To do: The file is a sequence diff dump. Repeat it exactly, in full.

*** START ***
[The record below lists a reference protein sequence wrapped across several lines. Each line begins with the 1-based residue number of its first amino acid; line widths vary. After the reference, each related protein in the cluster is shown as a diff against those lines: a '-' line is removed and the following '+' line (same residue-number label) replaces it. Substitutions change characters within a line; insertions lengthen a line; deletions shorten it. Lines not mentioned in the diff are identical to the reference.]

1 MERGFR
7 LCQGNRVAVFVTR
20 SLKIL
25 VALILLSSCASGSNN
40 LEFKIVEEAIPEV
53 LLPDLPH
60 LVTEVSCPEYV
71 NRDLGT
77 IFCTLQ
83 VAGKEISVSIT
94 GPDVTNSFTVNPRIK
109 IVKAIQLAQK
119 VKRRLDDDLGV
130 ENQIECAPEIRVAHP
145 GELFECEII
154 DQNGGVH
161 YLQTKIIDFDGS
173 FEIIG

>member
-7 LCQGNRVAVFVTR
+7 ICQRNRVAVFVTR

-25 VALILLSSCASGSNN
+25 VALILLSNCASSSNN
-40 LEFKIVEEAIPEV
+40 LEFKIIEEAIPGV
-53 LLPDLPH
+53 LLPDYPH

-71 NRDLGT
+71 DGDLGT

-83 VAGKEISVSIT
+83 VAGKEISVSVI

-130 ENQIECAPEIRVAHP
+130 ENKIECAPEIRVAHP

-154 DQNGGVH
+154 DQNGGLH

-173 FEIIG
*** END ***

[The record below lists a reference protein sequence wrapped across several lines. Each line begins with the 1-based residue number of its first amino acid; line widths vary. After the reference, each related protein in the cluster is shown as a diff against those lines: a '-' line is removed and the following '+' line (same residue-number label) replaces it. Substitutions change characters within a line; insertions lengthen a line; deletions shorten it. Lines not mentioned in the diff are identical to the reference.]

1 MERGFR
7 LCQGNRVAVFVTR
20 SLKIL
25 VALILLSSCASGSNN
40 LEFKIVEEAIPEV
53 LLPDLPH
60 LVTEVSCPEYV
71 NRDLGT
77 IFCTLQ
83 VAGKEISVSIT
94 GPDVTNSFTVNPRIK
109 IVKAIQLAQK
119 VKRRLDDDLGV
130 ENQIECAPEIRVAHP
145 GELFECEII
154 DQNGGVH
161 YLQTKIIDFDGS
173 FEIIG

>member
-7 LCQGNRVAVFVTR
+7 ICQRNRVAVFVTR

-25 VALILLSSCASGSNN
+25 VALILLSNCASSSNN
-40 LEFKIVEEAIPEV
+40 LEFKIIEEAIPGV
-53 LLPDLPH
+53 LLPDYPH

-71 NRDLGT
+71 DGDLGT

-83 VAGKEISVSIT
+83 VAGKEISVSVI

-130 ENQIECAPEIRVAHP
+130 ENKIECAPEIRVAHP

-154 DQNGGVH
+154 DQNGGLH

-173 FEIIG